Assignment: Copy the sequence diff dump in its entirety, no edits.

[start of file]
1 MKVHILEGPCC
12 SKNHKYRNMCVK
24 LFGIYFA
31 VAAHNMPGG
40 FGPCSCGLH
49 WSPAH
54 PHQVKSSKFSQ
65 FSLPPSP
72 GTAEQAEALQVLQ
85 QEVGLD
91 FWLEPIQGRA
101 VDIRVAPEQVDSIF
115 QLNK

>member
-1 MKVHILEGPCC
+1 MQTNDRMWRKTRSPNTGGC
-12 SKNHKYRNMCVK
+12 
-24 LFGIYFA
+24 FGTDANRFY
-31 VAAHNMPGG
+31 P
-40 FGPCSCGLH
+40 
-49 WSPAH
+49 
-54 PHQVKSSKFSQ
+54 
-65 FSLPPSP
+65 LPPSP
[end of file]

1 MKVHILEGPCC
12 SKNHKYRNMCVK
24 LFGIYFA
31 VAAHNMPGG
40 FGPCSCGLH
49 WSPAH
54 PHQVKSSKFSQ
65 FSLPPSP
72 GTAEQAEALQVLQ
85 QEVGLD
91 FWLEPIQGRA
101 VDIRVAPEQVDSIF
115 QLNK

>member
-1 MKVHILEGPCC
+1 MQTNDRMWRKTRSPNTGGC
-12 SKNHKYRNMCVK
+12 
-24 LFGIYFA
+24 FGTDANRFY
-31 VAAHNMPGG
+31 P
-40 FGPCSCGLH
+40 
-49 WSPAH
+49 
-54 PHQVKSSKFSQ
+54 
-65 FSLPPSP
+65 LPPSP